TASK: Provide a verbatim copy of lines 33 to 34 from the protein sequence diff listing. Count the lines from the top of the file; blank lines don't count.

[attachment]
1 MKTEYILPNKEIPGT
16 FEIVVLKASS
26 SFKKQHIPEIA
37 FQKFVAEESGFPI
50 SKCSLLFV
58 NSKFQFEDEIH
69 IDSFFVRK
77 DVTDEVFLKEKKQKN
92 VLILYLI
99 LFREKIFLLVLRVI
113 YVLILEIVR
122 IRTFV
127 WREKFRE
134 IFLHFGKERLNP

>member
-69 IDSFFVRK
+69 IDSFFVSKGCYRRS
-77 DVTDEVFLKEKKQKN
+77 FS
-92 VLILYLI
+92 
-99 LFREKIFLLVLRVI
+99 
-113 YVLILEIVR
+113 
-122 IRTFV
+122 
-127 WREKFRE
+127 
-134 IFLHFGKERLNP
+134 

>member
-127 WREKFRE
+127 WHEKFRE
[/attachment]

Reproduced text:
-127 WREKFRE
+127 WHEKFRE